“The center cannot hold.” No doubt you have heard this line before. If it doesn’t ring a bell, perhaps it will when I recite it in its context: “Things fall apart; the center cannot hold. Mere anarchy is loosed upon the world.” These words come from a poem by William Butler Yeats called “The Second Coming.” Composed in the aftermath of the First World War, it registers the shock of a generation in the face of a great civilization lying in ruins.
In our gospel lesson for this Lord’s Day, Jesus and the disciples are exiting the temple grounds. And one of them remarks to him how impressive the stones and buildings of the temple complex are. The disciple’s remark is understandable. Herod’s temple was indeed spectacular. The massive platform for the complex extended out over the surrounding valleys. The Royal Portico at the southern end witnesses to the grandeur of the design: it was more than 800 feet long, it had 162 Corinthian columns, of which the tallest was 100 feet high. According to first century Jewish historian Josephus, “the expenditure devoted to this work was incalculable, its magnificence never surpassed.”
In view of the greatness of Herod’s temple, then, the way Jesus responds to his disciple is certainly astonishing. That there should come a day when no stone of this massive structure is left upon another seemed unimaginable. We know, however, that Jesus’ words were proved true. The Jewish rebellion and the Great War with Rome led to the literal destruction of the temple in 70 AD. A great civilization lying in ruins.
But the full impact of Jesus’ words on the disciples is only felt when we realize that they are Jewish. To the Jewish people the temple was the center of life. It was the place where their God established his name, where their God made his presence manifest. It was the place where they brought their sacrifices. It was the site on which they converged during the annual pilgrimage festivals. The temple conferred upon every single Jewish man, woman and child their sense of identity as God’s people. Who they are as this people was inconceivable apart from the temple. To even suggest that there would come a day when the temple would no longer be standing would be very unsettling, to say the least.
But not only does Jesus suggest it; he declares it as an accomplished fact. The center cannot hold. That, in effect, is what Jesus is announcing to his disciples.
They do not immediately react to this announcement. No doubt it reduced them to silence, at least momentarily. Perhaps on the walk between the temple grounds and the Mount of Olives they reflected on what it is that served as their center. If soon it was no longer going to be the temple, then what?
Invariably, we too come to a time in our lives when we have to reflect on what serves as our center. Is it firm and stable and reliable enough to hold as our center?
We don’t tend to ask this fundamental question until we experience a major loss. About the love of her life, I once heard a woman exclaim: “He is the center of my world.” Now we know what she means. We understand that this statement expresses the depth of her love for her partner, and we don’t find fault with her for expressing herself in this way. On the contrary, we find it to be a beautiful thing. Indeed, it is the case that spouse and children serve as the center for many people. But your spouse can leave you or pass away before you do. And your children can disappoint you, reject your values, and decide to sever all contact with you. To make these observations is not to devalue the place these persons have in our lives. But it is to ask about their adequacy as the center of our lives. When we suffer the loss of a spouse or children, we are forced to ask about our center.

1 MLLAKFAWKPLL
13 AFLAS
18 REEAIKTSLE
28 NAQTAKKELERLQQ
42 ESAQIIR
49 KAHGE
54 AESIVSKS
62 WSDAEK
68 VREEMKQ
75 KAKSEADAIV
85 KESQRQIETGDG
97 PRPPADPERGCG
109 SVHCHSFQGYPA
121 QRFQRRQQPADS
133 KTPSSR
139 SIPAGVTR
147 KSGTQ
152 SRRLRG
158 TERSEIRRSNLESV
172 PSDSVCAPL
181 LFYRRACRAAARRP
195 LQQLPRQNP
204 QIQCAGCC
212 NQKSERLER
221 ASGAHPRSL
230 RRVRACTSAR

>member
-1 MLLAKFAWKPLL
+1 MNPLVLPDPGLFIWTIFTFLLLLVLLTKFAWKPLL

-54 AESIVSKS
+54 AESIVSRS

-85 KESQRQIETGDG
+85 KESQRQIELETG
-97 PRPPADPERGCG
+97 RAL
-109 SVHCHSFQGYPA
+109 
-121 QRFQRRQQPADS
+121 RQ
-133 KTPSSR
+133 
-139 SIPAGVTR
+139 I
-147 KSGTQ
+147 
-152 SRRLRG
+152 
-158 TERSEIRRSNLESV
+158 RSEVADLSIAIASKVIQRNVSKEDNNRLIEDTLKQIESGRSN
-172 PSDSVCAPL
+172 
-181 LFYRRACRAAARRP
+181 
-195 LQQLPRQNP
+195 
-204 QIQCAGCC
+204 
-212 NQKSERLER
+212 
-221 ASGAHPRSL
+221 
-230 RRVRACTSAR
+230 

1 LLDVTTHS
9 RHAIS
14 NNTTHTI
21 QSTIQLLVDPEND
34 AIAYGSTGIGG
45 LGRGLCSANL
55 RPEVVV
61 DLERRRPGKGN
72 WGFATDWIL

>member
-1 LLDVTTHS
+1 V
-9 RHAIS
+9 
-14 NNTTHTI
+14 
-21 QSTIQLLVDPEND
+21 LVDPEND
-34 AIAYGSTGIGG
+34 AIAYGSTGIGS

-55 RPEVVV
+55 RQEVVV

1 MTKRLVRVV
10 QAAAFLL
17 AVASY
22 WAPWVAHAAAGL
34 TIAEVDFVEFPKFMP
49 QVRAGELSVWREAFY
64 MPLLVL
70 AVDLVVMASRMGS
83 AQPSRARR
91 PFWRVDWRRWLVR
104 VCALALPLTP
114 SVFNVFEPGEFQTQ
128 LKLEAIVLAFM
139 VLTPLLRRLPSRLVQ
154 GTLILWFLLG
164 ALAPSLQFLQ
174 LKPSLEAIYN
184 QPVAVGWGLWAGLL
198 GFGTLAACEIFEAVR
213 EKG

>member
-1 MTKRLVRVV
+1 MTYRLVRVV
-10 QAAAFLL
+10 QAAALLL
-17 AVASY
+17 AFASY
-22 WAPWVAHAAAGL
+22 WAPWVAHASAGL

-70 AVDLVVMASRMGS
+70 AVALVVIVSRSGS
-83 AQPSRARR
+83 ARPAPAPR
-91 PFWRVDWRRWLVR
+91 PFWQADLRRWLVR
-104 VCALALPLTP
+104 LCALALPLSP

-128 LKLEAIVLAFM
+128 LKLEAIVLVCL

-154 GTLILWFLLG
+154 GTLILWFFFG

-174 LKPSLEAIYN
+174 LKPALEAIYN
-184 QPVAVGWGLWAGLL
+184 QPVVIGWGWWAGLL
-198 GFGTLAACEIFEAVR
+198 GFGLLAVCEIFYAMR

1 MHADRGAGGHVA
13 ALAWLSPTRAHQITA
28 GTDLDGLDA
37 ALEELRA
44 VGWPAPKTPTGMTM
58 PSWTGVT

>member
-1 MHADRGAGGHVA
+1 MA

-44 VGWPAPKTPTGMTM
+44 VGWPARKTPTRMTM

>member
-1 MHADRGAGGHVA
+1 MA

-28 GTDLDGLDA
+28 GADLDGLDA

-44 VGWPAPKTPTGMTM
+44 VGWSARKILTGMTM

For others the center of life is money. We had a lesson earlier about this in Mark’s Gospel. In that lesson, as you will recall, a rich young man approached Jesus to ask him what he had to do to inherit eternal life. The obstacle, however, that prevented him from following Jesus was his money, his material wealth. That evidently served as his center. But wealth is so uncertain. Business can go bad. Bubbles can burst. Bull markets can turn into bear markets. Large portfolios lose their value. In the last analysis, material wealth has its advantages, but it is inadequate as the center of our lives.
For still others the center of life is their profession. Many find their identity in their profession. But what happens when illness or injury or age prevents you from continuing in your profession? What happens when advances in technology renders your skill set obsolete and you are made redundant? It is then that you painfully discover that profession cannot serve as your center.
By the time they reach the Mount of Olives, Peter and James and John and Andrew are composed enough to turn to Jesus to ask him further about his announcement. They want to know the sign that points to the time when these things will take place. They want to be prepared.
We can learn a valuable lesson from these four disciples here. When our center is threatened, we feel anxious and insecure. But turning to God is not our first impulse. We see if we can somehow repair our situation on our own. Or else we stew in our own juices. Neither of these responses is productive. Turning to God will calm and reassure us, preparing us to respond effectively to whatever it is we are facing.